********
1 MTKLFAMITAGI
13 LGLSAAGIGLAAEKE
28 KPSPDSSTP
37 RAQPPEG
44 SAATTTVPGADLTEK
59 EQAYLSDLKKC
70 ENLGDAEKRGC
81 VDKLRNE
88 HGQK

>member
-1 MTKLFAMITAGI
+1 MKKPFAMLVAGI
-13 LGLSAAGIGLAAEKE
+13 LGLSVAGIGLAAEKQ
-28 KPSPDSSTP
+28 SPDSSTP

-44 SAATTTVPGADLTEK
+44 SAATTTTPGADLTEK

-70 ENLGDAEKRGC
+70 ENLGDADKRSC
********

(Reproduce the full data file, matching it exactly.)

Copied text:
1 MTKLFAMITAGI
13 LGLSAAGIGLAAEKE
28 KPSPDSSTP
37 RAQPPEG
44 SAATTTVPGADLTEK
59 EQAYLSDLKKC
70 ENLGDAEKRGC
81 VDKLRNE
88 HGQK

>member
-1 MTKLFAMITAGI
+1 MKKPFAMLVAGI
-13 LGLSAAGIGLAAEKE
+13 LGLSVAGIGLAAEKQ
-28 KPSPDSSTP
+28 SPDSSTP

-44 SAATTTVPGADLTEK
+44 SAATTTTPGADLTEK

-70 ENLGDAEKRGC
+70 ENLGDADKRSC